Which came first -the bunny or the egg?
As Americans, we are incapable of celebrating a holiday, no matter what our religious or ethnic affiliations, without a feast to mark its beginning, middle or end. Easter is certainly no exception to that. Foods with Easter symbolism are many and varied, but certain themes are universal.Originally Easter was called Pascha after the Hebrew word for Passover. In English it was replaced by Easter, a word believed to have evolved from Eostre, the name of the Anglo-Saxon goddess of fertility and springtime. In Teutonic mythology, Eostre's pet bird laid eggs in baskets and hid them. On a whim, Eostre transformed her pet bird into a rabbit, who continued to lay eggs. Welcome Peter Cottontail! Rabbits themselves were a pagan symbol of fertility, hence the phrase "multiply like rabbits," and were often kept in homes. The first edible Easter bunnies were made in Germany during the early 1800s and were made of pastry and sugar.Of all the symbols associated with Easter, the egg, the symbol of fertility and new life, is the most widely embraced. The symbolism predates Christianity, but the Christians adopted it to represent Jesus' resurrection. Ancient Romans and Greeks utilized eggs in festivals celebrating resurrected gods. The egg also features prominently in the Jewish rituals of Passover and has a place on the seder table as an essential symbol of springtime and rebirth.It was not until the 18th century in France that someone came up with the brilliant idea to empty out a fresh eggshell and fill it with chocolate. Then came molds, decorations and many delicious traditions. In France, when children hear the bells on Easter morning they set out into the yard to hunt for Easter eggs É or for chocolate chickens hiding in the shrubbery.Queens happens to be home to one of the Easter Bunny's primo burrows. Madeleine Chocolates in Rockaway Beach has been a leading manufacturer of chocolate novelties, including Easter treats, for over half a century. They are mostly a wholesale operation with a vast distribution, but they maintain a small retail outlet at 305 Beach 95th St.Easter breads are part of the Easter celebrations of many European cultures. It wouldn't be Easter in Greece without Tsoureki Paschalino. This delicious sweet dessert bread can include a light citrus flavor, can be topped with nuts, and can include the traditional red egg cooked with the bread. Look for this treat at Artopolis Bakery, 2318 31st Street, Astoria.For Neapolitans, Pizza Rustica is the thing. It is a savory double-crusted pie filled with all manner of Italian cured meats and cheeses bound together by eggs like a quiche. You can pick one up at Metro Meats, 102-23 Metropolitan Ave. in Forest Hills, 718-793-5430. They also have some other goodies like Sicilian cookies with a dyed egg in the center. They are an old-school Italian butcher, and as such, an excellent source for your roast as well.Lamb also has significance in the Easter celebration. The lamb was adopted from the Paschal lamb sacrificed at Jewish Passover, and for Christians it came to signify Christ's death on the cross. In Sicily, Agnellini Pasquali, Sicilian Easter marzipan lambs, compete with eggs and bunnies as the sweet of choice. However you celebrate Easter, we hope it's a harbinger of spring and all the good things to come with the changing season.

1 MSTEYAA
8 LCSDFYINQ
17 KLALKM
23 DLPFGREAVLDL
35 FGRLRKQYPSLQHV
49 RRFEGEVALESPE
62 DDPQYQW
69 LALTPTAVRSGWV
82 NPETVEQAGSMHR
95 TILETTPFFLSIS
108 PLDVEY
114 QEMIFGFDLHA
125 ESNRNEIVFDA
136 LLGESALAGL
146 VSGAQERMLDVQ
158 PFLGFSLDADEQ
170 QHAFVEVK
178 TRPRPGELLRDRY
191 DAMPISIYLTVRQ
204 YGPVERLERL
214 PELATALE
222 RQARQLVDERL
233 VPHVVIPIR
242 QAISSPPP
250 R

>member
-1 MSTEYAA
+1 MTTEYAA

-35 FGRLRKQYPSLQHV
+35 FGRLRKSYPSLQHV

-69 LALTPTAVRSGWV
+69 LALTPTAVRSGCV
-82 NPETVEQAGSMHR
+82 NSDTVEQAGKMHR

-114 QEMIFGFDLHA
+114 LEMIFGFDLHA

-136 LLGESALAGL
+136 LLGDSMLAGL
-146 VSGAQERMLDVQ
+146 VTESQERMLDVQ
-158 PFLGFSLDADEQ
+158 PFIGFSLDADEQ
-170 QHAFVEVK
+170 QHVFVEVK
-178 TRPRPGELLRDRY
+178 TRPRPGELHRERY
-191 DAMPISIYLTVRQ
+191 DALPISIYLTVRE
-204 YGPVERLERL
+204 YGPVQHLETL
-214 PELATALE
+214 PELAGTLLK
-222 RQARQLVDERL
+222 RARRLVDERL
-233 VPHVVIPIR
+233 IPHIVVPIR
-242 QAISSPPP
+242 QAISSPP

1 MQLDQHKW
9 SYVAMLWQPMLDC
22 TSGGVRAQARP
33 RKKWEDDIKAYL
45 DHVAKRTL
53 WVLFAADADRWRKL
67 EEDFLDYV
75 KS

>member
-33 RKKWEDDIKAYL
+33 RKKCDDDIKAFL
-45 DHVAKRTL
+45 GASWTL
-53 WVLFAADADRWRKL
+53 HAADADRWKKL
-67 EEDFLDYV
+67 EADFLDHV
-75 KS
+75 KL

Updated 6:58 pm, October 10, 2011
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